US presidential candidates more ‘extreme’ than core supporters
As polarisation among members of the two main political parties gets sharper in the run-up to the November 8 elections, a new research has found that the US presidential candidates generally take more “extreme” positions than those of their core supporters.
“If extremism is a problem in presidential politics, it seems to be at least as much of a problem for Democrats as for Republicans,” said study author Larry Bartels of Vanderbilt University in Nashville, Tennessee.
The findings, published in the journal The ANNALS of the American Academy of Political and Social Science, suggest that neither party’s candidates are more than minimally responsive to the preferences of the swing voters whose views define the center of the political spectrum.
“My findings provide ample grounds for alarm for anyone who believes that presidential candidates should be responsive to the views of swing voters,” Bartels said.
Bartels compared the positions of presidential candidates from 1980 to 2012 on a variety of political issues to the preferences of swing voters and of their own core supporters.
He used data from American National Election Studies surveys, utilising a “liberal-to-conservative” 100-point scale and adding viewpoints on government spending, government jobs, aid to African Americans, and defense spending.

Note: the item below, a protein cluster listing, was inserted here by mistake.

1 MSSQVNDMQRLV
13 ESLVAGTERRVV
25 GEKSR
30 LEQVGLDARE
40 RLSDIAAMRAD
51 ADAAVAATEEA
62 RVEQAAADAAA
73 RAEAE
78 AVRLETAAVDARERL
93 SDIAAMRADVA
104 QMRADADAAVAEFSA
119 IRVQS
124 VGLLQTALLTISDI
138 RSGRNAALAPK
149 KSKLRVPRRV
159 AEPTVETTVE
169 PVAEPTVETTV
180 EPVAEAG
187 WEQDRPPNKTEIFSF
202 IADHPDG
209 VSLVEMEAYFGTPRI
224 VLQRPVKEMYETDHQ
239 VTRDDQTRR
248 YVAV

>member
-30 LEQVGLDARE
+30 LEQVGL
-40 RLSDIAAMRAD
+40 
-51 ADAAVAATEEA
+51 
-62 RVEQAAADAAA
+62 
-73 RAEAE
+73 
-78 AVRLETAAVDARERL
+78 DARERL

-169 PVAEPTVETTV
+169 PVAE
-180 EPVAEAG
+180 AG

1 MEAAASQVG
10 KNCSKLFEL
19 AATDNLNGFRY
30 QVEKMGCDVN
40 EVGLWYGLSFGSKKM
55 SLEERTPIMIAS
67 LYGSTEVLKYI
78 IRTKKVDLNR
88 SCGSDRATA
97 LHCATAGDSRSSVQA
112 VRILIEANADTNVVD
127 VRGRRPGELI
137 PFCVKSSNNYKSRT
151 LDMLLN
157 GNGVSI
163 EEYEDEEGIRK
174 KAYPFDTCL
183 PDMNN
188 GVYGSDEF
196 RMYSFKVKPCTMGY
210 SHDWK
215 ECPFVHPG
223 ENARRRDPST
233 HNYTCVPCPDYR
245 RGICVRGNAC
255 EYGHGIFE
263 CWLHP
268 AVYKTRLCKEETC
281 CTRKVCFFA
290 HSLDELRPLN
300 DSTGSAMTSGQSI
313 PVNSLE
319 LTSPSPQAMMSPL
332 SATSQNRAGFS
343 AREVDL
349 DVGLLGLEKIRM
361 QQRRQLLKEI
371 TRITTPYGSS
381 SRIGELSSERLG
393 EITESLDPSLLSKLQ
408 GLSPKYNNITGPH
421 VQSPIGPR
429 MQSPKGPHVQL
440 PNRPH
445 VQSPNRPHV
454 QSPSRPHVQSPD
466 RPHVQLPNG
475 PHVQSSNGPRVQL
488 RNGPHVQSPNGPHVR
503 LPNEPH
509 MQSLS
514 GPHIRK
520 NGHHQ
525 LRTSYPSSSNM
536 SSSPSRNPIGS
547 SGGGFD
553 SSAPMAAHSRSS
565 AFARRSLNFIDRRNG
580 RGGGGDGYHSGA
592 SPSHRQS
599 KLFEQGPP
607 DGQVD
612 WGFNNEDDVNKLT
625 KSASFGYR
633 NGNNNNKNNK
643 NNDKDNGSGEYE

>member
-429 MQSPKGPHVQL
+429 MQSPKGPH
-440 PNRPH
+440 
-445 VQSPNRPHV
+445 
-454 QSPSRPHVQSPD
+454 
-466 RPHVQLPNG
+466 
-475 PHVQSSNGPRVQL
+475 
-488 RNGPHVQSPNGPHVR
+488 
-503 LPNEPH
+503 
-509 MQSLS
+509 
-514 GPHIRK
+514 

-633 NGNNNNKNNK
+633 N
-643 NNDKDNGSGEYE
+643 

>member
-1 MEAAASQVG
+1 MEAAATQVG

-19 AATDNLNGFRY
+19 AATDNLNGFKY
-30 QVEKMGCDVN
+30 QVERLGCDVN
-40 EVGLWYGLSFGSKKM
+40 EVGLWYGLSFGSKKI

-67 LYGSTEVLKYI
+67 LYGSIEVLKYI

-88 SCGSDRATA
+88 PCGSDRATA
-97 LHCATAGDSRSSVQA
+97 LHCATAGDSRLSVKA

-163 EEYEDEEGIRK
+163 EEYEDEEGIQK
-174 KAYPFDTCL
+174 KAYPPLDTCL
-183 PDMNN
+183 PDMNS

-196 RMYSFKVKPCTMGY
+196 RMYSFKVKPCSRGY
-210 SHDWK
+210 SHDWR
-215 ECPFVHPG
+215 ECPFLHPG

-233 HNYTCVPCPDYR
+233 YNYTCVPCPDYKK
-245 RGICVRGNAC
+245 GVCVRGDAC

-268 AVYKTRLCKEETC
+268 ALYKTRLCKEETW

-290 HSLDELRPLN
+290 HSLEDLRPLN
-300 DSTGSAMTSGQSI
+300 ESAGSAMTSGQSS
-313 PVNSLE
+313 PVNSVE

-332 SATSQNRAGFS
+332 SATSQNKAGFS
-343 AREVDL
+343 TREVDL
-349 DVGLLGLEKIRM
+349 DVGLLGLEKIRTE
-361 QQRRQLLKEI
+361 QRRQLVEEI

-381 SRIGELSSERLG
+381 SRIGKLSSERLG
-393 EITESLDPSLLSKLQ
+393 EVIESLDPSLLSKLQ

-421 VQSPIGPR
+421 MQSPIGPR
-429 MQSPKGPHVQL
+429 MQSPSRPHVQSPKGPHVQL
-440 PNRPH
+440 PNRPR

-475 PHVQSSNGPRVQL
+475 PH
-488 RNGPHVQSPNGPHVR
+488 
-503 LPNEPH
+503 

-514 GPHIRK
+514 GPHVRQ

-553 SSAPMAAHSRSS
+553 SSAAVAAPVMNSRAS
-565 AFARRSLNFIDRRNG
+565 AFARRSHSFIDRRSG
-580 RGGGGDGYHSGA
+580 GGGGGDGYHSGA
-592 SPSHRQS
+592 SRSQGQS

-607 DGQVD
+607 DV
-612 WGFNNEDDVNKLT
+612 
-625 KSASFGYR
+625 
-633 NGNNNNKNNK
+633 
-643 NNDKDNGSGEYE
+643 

Bartels concluded that the candidates’ unresponsiveness to swing voters is not merely a reflection of the influence of core party members.
The parties’ respective bases have indeed become more polarised in recent years, with the Republican base making the more substantial shift.
However, candidates’ positions are frequently even more “extreme” than those of their core supporters.
“The idea that candidates’ positions reflect strategic compromises between the preferences of core partisans and swing voters fares poorly here,” Bartels wrote.
“Perhaps they reflect the influence of much smaller, more extreme subsets of ‘intense policy demanders’ or big donors, activist groups, and grassroots conservative or liberal organisations distinct from the larger cadres of core partisans,” he noted.